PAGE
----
The FLOOD 2018 - an analysis based on data analytics

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The FLOOD 2018 - an analysis based on data analytics

Postby shineseb » Sat Jun 15, 2019 12:11 pm

The FLOOD 2018 - an analysis based on data analytics


It was a tough time for Keralites and departments in the previous year due to flood. The most wanted people for this tragedy was KSEBL in the view of press and media. So I thought of having an analysis based on analytics tools(Microsoft POWER BI is used for analysis). The software is having basic reporting and analytics techniques. Since it’s a free version it has some limited functions compared to the full version. The first thing which we have to understand is that some places of kerala used to have flood during monsoon, especially in the low line area of Kuttanad and aluva Manapuram. I still recollect the situation in 2013 where my colleagues house at Aluva was under water. So its not a new thing for us. Then what happened now?? Why everyone blame us?? I worked most of the time in Generating stations and having a very good understanding of Kerala DAMs and Hydrology. The data collected from WRIS , NLDC, SRLDC, SLDC are presented here for an academic purpose.
The analytics will give us the answers for our questions. Even the google sheets provide a lot of options to explore. You can also run various scripts to get accurate results. The reporting tool requires historical data. This technique is known as data warehousing. Nothing but a warehouse of data. The most important thing is that no data in this will be deleted and usually has a time stamp. The data analytics and reporting is need of the hour and India is the best in this. I have seen that WR-IS has good collection of data and hence these sites are used for academic purpose.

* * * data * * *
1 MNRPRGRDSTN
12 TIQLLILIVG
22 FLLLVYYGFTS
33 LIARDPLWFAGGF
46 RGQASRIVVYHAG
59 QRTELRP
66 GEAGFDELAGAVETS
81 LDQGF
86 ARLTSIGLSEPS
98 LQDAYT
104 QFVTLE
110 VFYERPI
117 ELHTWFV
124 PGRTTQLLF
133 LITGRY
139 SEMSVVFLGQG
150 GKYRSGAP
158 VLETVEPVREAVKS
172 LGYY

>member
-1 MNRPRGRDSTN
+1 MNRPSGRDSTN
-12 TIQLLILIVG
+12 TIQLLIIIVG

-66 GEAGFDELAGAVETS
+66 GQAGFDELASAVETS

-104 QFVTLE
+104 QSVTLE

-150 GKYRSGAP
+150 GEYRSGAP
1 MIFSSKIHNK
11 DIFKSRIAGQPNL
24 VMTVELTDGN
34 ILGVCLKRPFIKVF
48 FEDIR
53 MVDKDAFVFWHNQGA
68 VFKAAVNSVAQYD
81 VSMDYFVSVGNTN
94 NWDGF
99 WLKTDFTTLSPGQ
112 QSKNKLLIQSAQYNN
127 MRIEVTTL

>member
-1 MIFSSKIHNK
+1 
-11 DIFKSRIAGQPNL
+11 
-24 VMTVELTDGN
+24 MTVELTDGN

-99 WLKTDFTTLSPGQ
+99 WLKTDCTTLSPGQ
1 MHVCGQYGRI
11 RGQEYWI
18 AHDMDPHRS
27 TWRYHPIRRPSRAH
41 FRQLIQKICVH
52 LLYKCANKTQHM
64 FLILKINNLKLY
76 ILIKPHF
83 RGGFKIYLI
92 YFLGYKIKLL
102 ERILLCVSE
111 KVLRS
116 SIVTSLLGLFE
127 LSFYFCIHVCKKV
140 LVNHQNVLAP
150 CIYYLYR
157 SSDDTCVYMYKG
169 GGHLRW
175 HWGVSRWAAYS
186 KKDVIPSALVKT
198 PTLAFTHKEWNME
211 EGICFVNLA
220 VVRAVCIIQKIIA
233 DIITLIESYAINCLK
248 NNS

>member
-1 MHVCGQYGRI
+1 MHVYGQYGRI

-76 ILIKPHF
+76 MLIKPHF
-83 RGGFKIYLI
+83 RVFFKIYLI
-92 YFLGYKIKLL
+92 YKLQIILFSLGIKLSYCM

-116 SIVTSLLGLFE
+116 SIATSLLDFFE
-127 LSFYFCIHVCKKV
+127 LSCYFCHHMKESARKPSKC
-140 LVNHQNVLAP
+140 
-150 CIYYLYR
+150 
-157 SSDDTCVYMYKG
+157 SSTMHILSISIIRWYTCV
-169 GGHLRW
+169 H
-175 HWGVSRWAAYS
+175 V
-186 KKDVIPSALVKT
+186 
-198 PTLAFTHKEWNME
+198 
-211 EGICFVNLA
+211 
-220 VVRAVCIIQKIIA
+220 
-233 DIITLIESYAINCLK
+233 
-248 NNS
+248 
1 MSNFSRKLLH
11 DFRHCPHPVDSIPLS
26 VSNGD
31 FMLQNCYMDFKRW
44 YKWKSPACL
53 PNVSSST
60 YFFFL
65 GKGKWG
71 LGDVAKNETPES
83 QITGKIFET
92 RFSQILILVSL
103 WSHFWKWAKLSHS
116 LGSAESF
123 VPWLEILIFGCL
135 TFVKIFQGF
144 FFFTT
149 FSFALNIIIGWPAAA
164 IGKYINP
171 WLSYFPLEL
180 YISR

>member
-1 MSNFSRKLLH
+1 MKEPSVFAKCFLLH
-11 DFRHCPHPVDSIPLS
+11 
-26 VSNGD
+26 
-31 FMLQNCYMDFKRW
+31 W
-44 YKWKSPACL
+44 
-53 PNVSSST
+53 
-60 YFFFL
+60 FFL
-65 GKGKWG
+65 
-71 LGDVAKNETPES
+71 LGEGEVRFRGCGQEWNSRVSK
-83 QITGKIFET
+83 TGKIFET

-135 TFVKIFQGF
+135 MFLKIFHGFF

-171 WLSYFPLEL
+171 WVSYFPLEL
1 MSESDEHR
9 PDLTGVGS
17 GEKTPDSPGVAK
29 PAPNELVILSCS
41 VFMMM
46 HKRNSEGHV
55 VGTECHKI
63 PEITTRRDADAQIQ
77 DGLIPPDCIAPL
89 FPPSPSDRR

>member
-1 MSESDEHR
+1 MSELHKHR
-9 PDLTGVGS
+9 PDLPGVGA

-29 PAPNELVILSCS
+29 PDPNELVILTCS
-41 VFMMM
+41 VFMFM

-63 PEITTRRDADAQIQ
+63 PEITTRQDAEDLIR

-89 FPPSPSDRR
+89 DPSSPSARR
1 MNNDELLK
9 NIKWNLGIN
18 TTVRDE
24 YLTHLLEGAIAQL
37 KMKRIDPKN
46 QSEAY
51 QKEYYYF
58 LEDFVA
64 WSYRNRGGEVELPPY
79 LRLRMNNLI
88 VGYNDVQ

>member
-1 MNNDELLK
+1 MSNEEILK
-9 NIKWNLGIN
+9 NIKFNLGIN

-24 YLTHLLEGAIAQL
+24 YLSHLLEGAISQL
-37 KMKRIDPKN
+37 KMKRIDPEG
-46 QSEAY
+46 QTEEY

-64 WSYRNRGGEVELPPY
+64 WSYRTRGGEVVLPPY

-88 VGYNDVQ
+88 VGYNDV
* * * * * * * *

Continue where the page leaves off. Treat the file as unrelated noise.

If we study the data of Idukki reservoir for the past few years we can understand what happened during flood 2018.
For Eg: what is the average inflow of water in to Idukki reservoir during various months of monsoon (The dotted lines)?
Analysis:
This is been shown in the picture 1 and it is For June - 226MCM, July- 438MCM, August - 376MCM. Now if we compare these values with inflow received in 2018, the results will give us what happened during flood???
idukki.jpg

Picture (1)
In which year we have received the maximum inflow for August month?
Analysis:
We can see during 2018 we have received maximum inflow in the august month. So the graphical representation will always help us to have a clear picture on various issues.


Heaviest Inflow
Now the average inflow in to idukki for the period of 1960 to 2019(Data up to September) is calculated and drilled down to see the top few years.(Picture 2)

flood_max.jpg
PICTURE2

Picture(2)


Analysis:
It is seen that strong inflow (2500MCM and above) in to the dam used to occur in a period of 10 years between 1933 and 1943 and 1961,1971 and 1981 etc.


Worst Inflow
Moreover the worst inflow in to idukki reservoir happened in the year 2012,2003 and 1987(around 900 MCM) as shown below.



belowinflow.jpg
PICTURE3

Picture (3)


Considering these aspects we will go back to our previous analysis- ‘What happened in 2018?’. So I have taken a new graph which is known as ‘Ribbon’